On the other hand a single hunter in just one session killed 9 birds (including 3 mature adults, 1 male and 2 females, and 6 juveniles and immature) in a feeding habitat for the pigeon, and repeated these sessions as long as he could found a bird to kill. Also, the evidences of hunting are huge whenever the bird shows up close to people, or in specific identified feeding places, where several cartridges and hunting signs were observed. The preliminary analysis of the seasonal patterns of its distribution relate the movements with fruit availability, with incursions in lowland forest but also secondary and shade forest. Though, due to the accessibility of these two habitats, and the empiric knowledge of hunters of the feeding places, the actual frequencies of the Maroon Pigeons in the generality of these areas are almost null.

    The ST Green Pigeon is also being clearly affected by hunting pressure, and it reflects on the birds’ actual distribution. In the census, the average number of birds observed was three times higher in primary forest (both altitude and lowland), than in secondary or shade forest. This suggests that there is a reduction on the area of occurrence and occupancy promoted by a strong hunting pressure over the species, which has not stopped or reduced, and it is much stronger in accessible habitats (as it can be caught with a simple slingshot or air pressure weapons, much cheaper than firearms). Adding the present information with historical references of a widespread distribution and high numbers of birds (see Jones and Tye, 2005), and the hunters records of the double of captures only five years ago, I believe that the species should be reclassified as Vulnerable. Also because this is an endemic species of São Tomé island only.

    The Bronze Naped Pigeon is a more complicated because it is strongly seasonal. It is very conspicuous during the breeding season, from November to February, where it sings and shows up in almost all forested habitats of the island but also savannah and coastal areas. During the dry season, though, it almost “disappears” (corroborating what Fabio said in his last post, as he was here in August), and the observations decline considerably from May to October. Even that it is a widespread bird, and still a reasonably common one, it also suffers from a strong hunting pressure, especially during the breeding season, where it is hunted but also collected as juveniles to breed at home (most of the times not successfully, as it is fed basically with corn), and adults to keep in cages and sell as living birds. It is a delight searched by a bunch of restaurants in main cities. Due to the constant (and possibly increasing, as one of young boys hobby is many times its collection and hunting) pervasive threat posed by hunting, the difficulty of estimation of its actual density, but also the fact that it is a species also present in Principe and Anobom, I believe it should be reclassified as Near Threatened.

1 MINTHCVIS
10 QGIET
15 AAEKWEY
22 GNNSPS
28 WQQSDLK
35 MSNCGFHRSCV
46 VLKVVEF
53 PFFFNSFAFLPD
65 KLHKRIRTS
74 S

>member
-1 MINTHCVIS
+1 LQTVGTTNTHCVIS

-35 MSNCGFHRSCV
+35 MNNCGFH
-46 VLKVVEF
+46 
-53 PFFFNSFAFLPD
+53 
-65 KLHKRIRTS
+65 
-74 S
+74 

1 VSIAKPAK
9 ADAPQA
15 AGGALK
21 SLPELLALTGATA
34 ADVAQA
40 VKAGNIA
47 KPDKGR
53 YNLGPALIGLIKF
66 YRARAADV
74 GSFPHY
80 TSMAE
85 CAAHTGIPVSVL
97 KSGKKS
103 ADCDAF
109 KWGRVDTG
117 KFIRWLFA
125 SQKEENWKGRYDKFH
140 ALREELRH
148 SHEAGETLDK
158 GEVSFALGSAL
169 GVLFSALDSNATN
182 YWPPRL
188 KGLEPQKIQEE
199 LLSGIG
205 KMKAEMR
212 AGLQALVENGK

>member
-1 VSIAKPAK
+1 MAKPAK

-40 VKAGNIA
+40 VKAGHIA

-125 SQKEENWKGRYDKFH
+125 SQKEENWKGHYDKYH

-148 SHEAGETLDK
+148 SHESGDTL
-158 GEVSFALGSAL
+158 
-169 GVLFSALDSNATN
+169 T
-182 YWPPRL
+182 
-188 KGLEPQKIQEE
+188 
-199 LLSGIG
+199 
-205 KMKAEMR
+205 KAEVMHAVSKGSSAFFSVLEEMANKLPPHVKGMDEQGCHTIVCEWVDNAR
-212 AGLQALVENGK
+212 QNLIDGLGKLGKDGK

Ref. Jones, P. and A. Tye (2005). The birds of Príncipe, São Tomé and Annobón, and annotated checklist. British Ornithological Union nº22

  4. Andy Symes says:

    Please see further information provided by Ricardo Faustino de Lima on Sao Tome endemics in the discussion on Sao Tome Thrush

  5. According to the data I’ve collected in the last two years (see above maps, but also the post about the Sao Tome thrush – http://www.birdlife.org/globally-threatened-bird-forums/2010/12/sao-tome-thrush-turdus-olivaceofuscus-list-as-near-threatened/), I believe that these species are indeed more threatened than what it is currently recognized by the IUCN Red List. The main threats being hunting pressure coupled with habitat loss. Given that the Sao Tome forests are very poor in big fauna, these birds are more likely to become hunted than they probably would in other contexts. On top of all this, the human population is growing very fast, leading to increased pressures not only on the species but also on their habitats.